Educational Policy

Educational policy is the compilation of laws and rules that directs the process of the system of education. Simply put, it is a pointer to “how” the education system is to be managed. The importance of education policy can be seen in the fact that “education policy is focused on improving the lives of all by giving people the skills necessary to compete in the 21st century. ”(Bush, 2007). In an ideal environment, education policies are established in response to a need in the educational system.

There are research groups that are solely charged with making studies on how to improve the quality of education in our country. In the local school or the district school, the stakeholders (parents and teachers) meet with the policymakers (education board, mayor). The outcome of such meetings translates into an educational policy. I believe the policymakers should incorporate the recommendations of the stakeholders more. In my opinion, education research organizations like the Center for the Study of Education Policy should be given a more say in the formulation of educational policies.

When policymakers formulate an educational policy, the local and district schools are bound by the policy established. The local and district schools have to adjust to the new policy that is formulated. For example, in the NCLB policy, schools had to scramble for ways of implementing the policy. Although under the Tenth Amendment, most decisions are made at the state and local levels, the federal government still influences the operation of schools. In my own opinion, it will be prudent to say that local schools and district schools adhere to the school and district policies.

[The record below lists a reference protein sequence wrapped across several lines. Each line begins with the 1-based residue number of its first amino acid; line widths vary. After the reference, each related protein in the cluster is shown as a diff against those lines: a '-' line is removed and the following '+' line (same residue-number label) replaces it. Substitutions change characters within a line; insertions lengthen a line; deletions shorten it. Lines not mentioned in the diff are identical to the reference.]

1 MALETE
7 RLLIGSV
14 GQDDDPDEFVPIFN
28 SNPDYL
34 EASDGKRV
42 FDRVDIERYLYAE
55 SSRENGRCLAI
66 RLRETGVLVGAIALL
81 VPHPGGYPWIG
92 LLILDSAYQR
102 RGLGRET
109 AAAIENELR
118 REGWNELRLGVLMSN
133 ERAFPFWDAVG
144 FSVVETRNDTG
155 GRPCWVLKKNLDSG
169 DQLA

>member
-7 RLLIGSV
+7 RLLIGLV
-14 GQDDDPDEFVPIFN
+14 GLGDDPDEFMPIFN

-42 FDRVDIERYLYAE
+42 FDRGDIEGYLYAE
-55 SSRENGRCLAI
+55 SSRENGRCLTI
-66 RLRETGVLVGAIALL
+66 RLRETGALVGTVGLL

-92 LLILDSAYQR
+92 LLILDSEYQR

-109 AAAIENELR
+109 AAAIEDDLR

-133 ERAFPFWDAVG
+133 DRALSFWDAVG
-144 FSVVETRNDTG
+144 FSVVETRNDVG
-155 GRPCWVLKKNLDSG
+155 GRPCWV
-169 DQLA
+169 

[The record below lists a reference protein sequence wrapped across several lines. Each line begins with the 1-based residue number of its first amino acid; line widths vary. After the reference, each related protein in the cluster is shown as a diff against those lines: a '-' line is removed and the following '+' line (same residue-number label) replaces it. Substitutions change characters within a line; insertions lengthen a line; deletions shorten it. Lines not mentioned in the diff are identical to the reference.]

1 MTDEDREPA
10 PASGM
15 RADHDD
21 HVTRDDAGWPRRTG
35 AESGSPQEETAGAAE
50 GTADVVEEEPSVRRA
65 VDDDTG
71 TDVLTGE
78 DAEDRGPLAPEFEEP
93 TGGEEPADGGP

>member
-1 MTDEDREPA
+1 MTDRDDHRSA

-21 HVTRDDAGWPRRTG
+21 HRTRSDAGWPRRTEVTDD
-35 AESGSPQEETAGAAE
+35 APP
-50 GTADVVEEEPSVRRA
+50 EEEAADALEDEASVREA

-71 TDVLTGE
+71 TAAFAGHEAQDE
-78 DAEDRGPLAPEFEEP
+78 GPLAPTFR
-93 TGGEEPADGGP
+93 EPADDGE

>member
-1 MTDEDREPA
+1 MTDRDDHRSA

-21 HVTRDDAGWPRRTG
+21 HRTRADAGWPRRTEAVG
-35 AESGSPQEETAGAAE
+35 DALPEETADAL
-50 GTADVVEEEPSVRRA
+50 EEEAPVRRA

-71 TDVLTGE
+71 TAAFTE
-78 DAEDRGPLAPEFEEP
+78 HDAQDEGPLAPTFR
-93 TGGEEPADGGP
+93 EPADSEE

This is because these schools directly rely on the district for their allocation and grants so it is only wise for them to adhere to the district’s policies. In Pennsylvania, sex education is not compulsory. However, in a recent development, the board voted that there should be an abstinence-based comprehensive sex education curriculum I believe this does not demonstrate respect for the rights of others with regard to confidentiality and dignity because the persons involved are not directly involved in the decision made.

As a solution to this, I believe the board should make the new curriculum optional like it used to be.


• America. gov (2007) Bush, in Uruguay, Discusses Importance of Education, Trade. Retrieved from http://www. america. gov/st/washfile-english/2007/March/20070310182837niremm0. 6686212. html on May 2, 2009. • Zlatos, B. (2009) PENNSYLVANIA: Abstinence Key to City School's Sex Education Policy. Retrieved from http://www. aegis. com/news/ads/2009/AD090347. html on May 2, 2009.